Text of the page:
Album Review: Accept – The Rise Of Chaos

By Rosie Walker

The song, ‘Balls to the Wall’ is an anthem every true metalhead knows by heart. When the Teutonic metal masters, Accept, released it in 1983, they had a turning point in their career and gained mainstream success. The initial conjuring of this heavy German act started as early as 1968. Yet over the years, the band experienced a lot of lineup changes and a couple of hiatuses. When they reformed in 2009, the world rejoiced as they delivered the remarkable album, ‘Blood of the Nations’. Since then the band has made two more records and is about release another. With nearly 50 years of music making experience, these guys still manage to remain passionate and relevant as the day they started. Their newest album, ‘The Rise of Chaos’, is the band’s fifteenth full-length album and will be released through Nuclear Blast on August 4.

The record opens with the song, ‘Die By The Sword’. Instantly the listener is hit in the face with the singing guitars of Wolf Hoffmann and Uwe Lulis. Their epic, powerful playing sweeps over you and immediately gets you lost in the surreal sound that is Accept. Vocalist Mark Tornillo provides that extra layer of grit with his signature screeches, doing full-justice to the simple yet honest and hard-hitting lyrics. The fun, catchy choruses that the band does, and does well, spring up in every song with genuine energy and competence. Songs like the title track, ‘The Rise of Chaos’ and ‘What’s Done is Done’ make you want to chant along. The production is crisp and clear, shedding the appropriate amount of light on each instrument. The full, well balanced sound of the band makes each song special and enjoyable.

The second song, ‘Hole in the Head’ has that real crunchy, mean sound coming from the ever clever riff work of Wolf Hoffmann. Each song is delivered with such intensity and intention that you continue to get immersed in the band’s sounds and their themes. Taking on the topics of the visible and invisible destruction of our times, these guys go all in to capture the current chaotic condition of our world. Track #5, ‘No Regrets’, marches in and triumphs with its clever articulation on fear and ruin. The guitars gallantly gallop while the groove is held down by drummer Christopher Williams and bass player Peter Baltes. Wolf’s fierce fingers are on fire and singing boldly in every song. His solos are always heartening and never over the top, but perfectly fitting to each and every movement. Christopher’s stunning, rhythmic playing resonates and embellishes on the supreme song structure that Accept is so well known for.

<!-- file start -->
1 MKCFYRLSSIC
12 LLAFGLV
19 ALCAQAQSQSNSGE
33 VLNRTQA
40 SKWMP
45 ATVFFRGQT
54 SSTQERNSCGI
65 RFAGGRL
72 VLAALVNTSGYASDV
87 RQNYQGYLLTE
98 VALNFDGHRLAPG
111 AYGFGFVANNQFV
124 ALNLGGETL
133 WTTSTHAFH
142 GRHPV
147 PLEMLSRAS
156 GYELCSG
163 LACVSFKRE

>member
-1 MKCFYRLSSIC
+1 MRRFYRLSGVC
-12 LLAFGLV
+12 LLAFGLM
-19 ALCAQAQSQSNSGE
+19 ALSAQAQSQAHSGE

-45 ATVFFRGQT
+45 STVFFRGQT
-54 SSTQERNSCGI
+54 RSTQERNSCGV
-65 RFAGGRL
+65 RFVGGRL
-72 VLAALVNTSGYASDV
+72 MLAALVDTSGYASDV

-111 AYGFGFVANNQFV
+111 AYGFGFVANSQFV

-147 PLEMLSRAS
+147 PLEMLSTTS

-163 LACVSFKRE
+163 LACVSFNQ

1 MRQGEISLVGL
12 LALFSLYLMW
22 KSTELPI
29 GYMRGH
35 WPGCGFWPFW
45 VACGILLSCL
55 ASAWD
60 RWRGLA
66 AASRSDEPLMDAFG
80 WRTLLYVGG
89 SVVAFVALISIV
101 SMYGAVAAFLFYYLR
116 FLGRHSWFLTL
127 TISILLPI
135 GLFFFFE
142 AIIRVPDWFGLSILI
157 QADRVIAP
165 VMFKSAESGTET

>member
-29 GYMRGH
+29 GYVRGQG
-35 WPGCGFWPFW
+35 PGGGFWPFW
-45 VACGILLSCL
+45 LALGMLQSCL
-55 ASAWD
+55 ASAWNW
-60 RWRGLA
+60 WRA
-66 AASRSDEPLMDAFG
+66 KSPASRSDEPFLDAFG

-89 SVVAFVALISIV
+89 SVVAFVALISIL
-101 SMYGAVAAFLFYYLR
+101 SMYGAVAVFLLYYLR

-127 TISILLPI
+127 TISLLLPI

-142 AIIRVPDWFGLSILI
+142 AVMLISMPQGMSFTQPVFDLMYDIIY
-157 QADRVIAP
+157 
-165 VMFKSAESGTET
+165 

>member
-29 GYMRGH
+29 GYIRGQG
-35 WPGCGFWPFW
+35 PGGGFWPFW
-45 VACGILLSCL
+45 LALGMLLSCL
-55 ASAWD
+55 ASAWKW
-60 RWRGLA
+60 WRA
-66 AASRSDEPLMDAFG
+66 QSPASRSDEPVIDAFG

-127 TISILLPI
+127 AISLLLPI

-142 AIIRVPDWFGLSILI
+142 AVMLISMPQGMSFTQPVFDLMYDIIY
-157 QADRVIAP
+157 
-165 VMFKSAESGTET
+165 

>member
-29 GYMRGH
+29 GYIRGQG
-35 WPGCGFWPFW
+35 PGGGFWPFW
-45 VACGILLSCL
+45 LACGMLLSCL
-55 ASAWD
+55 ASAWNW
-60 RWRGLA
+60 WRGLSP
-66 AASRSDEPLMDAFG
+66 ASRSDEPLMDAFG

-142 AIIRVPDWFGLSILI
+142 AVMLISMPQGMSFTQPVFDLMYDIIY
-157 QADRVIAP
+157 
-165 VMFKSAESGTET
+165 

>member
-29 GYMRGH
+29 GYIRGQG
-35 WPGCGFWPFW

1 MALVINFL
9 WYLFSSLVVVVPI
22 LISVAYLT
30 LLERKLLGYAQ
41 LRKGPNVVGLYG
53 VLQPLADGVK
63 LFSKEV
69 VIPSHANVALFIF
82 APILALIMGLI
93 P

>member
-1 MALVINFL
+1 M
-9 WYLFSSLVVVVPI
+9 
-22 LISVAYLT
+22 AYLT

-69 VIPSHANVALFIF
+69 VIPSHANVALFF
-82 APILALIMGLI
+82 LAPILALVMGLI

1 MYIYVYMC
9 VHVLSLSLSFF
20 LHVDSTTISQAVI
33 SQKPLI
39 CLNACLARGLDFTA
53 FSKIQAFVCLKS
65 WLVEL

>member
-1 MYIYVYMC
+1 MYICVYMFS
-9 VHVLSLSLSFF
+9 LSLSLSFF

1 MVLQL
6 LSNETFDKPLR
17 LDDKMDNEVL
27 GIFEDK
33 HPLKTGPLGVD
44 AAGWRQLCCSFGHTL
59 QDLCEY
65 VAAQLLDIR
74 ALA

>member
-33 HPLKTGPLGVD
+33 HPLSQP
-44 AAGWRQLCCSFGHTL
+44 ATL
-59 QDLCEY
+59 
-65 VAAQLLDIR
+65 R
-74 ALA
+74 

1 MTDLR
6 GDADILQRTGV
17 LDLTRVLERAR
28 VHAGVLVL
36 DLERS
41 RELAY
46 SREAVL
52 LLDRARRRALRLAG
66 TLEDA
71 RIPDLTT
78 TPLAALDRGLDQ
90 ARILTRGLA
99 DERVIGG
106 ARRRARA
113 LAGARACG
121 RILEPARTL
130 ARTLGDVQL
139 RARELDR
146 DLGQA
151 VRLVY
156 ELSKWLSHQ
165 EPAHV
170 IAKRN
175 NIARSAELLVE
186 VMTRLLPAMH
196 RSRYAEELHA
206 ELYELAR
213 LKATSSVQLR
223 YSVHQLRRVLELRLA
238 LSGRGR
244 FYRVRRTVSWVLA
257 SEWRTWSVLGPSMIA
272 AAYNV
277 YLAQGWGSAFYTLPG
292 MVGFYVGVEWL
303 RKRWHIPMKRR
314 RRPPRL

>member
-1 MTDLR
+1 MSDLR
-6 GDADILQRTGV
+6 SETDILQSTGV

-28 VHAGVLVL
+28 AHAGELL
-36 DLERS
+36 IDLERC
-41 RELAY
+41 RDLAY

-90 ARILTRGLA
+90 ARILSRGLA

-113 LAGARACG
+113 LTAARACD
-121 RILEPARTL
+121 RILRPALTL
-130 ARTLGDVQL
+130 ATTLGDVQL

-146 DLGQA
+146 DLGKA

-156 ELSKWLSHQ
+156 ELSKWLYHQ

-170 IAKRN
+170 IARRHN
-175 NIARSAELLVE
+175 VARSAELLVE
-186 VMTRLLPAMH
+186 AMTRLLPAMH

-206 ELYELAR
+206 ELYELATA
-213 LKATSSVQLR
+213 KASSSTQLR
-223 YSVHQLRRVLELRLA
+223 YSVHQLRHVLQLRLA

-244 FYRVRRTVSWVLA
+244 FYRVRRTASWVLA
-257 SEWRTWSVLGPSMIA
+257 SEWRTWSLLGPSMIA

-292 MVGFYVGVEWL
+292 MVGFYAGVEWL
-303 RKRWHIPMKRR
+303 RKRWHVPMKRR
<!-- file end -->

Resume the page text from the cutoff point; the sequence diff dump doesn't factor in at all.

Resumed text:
‘Analog Man’ is a song that shows off the variety on the album. With its ’80s vibe, this piece is nostalgic while still being fresh and vibrant. It takes you back to some of their albums like ‘Restless and Wild’ and ‘Eat the Heat’. The ninth song, ‘Carry the Weight’, on this 10-track record, hits hard. It is the fastest number on the album with its bombastic, thrilling speed, which reminds the listener of the band’s earlier days, proving they still got it.

The album ends on a heavy note with the song, ‘Race to Extinction’. The aggressive, foreboding piece culminates the concern and care the band has for the world. Their ominous sound intentionally reflects on the dystopian and destroyed state that surrounds us.

With a strong message and stimulating sound, Accept rips hard and has you feeling alive, energized, and making you want more. These guys are constantly giving their 100% and from their experience, they do it with such ease and finesse which adds to their relevancy as a band today. This hard working band is inspirational and should be supported. Do yourself a favor and buy this album on the 4th.

Rating 9.5/10

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Record Label: Nuclear Blast
Release Date: August 4th 2017

Track Listing:
01. Die by the Sword (5:01)
02. Hole in the Head (4:02)
03. The Rise of Chaos (5:17)
04. Koolaid (5:00)
05. No Regrets (4:21)
06. Analog Man (4:12)
07. What’s Done Is Done (4:10)
08. Worlds Colliding (4:31)
09. Carry the Weight (4:35)
10. Race to Extinction (5:25)

Total Duration: 46:34

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